I think something amazing is happening. There is a magnificent slow march to Washington happening before our eyes. This close it is hard to make out, and its exact description will take better writers working more skillfully than I to describe it. It will take a little remove, a little distance in time, to put it all in perspective. But some things are clear.
There is a march to Washington happening, and it is huge, massive beyond experience. In each state the totals are larger, the participants more varied and their choice amazingly clear. Last night Hawai'i voted in a landslide to send its delegates to Denver to make Barack Obama the Democratic Presidential Nominee. But it wasn't just a landslide for Obama, it was a landslide for Hawai'ians. The number of people voting in the Democratic Party caucus was seven fold the highest number ever to vote before. Seven fold. Seven
Wisconsin had I think if not the highest, among the highest turnout for a primary for any state ever. The highest. And HRC beat every Republican combined. If you add all the votes for all Republicans together, they do not come close to the number for HRC alone. An amazing achievement, were not for the fact that she also lost in a landslide to Barack Obama. The numbers of people coming forward to commit, to wait in lines, to brave weather to stand in cold rain to declare their democratic choice for Obama is simply unheard of. If there were drums beating and soaring inspirational music, and there will be in the historical drama that will be produced, it would not have been out of place at the schools and community centers of Honolulu and Madison. And this is not the first time. Obama has won states with 70% many times, with 60% many times. These are whole communities making up their minds at once.
And it is a diverse community, a community of communities. It is amazing to see (I)Independents and independents and uncommitted and youth all choosing Obama, it is amazing to see 12 year Republicans excited about being able to help and move Obama forward. Large portions of communities that are not known to be involved in politics are part of the march that is in progress. We have been watching the battle for delegates, so we haven't seen, or are just beginning to recognize, the juggernaut massing before us. It's growing, its getting more confident, and its reaching out.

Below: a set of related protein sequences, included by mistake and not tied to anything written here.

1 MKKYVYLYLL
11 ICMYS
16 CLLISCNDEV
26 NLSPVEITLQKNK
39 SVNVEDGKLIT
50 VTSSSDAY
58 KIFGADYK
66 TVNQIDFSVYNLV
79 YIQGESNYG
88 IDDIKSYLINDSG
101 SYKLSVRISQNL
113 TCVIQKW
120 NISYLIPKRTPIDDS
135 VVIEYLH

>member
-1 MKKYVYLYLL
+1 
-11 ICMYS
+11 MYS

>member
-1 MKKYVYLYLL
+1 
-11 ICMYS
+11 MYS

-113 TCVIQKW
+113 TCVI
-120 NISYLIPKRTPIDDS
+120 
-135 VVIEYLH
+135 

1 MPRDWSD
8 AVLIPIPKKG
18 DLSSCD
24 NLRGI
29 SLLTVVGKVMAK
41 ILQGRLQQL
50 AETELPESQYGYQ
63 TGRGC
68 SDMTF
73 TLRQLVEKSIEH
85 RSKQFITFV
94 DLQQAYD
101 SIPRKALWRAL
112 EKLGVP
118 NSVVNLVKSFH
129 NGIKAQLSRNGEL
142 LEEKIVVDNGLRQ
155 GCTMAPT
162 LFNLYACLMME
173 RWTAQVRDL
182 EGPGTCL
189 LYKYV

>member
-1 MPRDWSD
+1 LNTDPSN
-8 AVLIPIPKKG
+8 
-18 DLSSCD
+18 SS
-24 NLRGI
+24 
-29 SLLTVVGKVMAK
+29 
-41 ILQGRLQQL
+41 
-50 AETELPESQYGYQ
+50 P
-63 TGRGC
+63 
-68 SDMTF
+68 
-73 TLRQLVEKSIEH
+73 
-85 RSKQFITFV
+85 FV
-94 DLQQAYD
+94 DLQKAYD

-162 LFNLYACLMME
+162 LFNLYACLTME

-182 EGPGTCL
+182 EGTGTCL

I don't think this could have happened without Clinton. If HRC had conceded early Obama would not have grown so large, if HRC had not played her campaign the way she did, it would not have contrasted so well, shown why it was not just possible but necessary to stand and march with him. She has tested Obama, and honed his skills, she has pressed him, as did Edwards, and sharpened him. If there is one thing about her attacks and the results last night is that Obama knows now he cannot go negative and off his message of hope. Edwards chided him well in debates, but HRC proved it, voters proved it in Wisconsin and Hawai'i.
Part of what makes HRC admirable is her strength and grit. Make no mistake, this is a formidable woman. She has chosen in her life to work for us with her skills, she has learned how to fight with moneyed interests and the special interests and "those that have a strangle-hold on Democracy" as Edwards so aptly declared, and she can play them like nobody's business.
If hope was lower, if Obama and his message of change wasn't available and compelling, that might be what we needed. But that isn't what Americans want anymore, not now. They want it swept away. The corruption, the money, the "strangle hold on Democracy" -- all of it.
If it felt to Americans that it was still a gladiators fight with the moneyed interests throwing fighters into the arena, fighters so similar we needed to look close to see if one would be more for us, which might send us some small relief, and they felt it was not going to change, if hope had not been raised, if the need had not be so apparent, if the desire - the demand, for change, fundamental change, were not so great, Hillary Clinton would be our champion. But American is not willing to settle any more. They want the spectacle to end, the game to end and the promise of America to be kept. Obama calls to that unkept promise.
So when the dust settles, I think we must thank Hillary Clinton for the heat and fire of this campaign furnace. Without it, many fewer would have come to Obama's side. The massive numbers of people coming forward to choose Obama to stand with him to push him forward, to march with him to Washington, would have been smaller, the distinction not so clear. They can now see what the choice is, and why Clinton is part of the past, even if part of our past victories as well. Clinton in many ways is responsible for providing the circumstances, the opportunity, of so many more Americans to think: I am part of this movement.
In state after state, in community after community, people can say "I am part of this." It is happening because "I chose to commit" to organize, to show up, many when they haven't even ever done so before.
It will be said about this campaign, what glorious hopeful people these are, these Americans.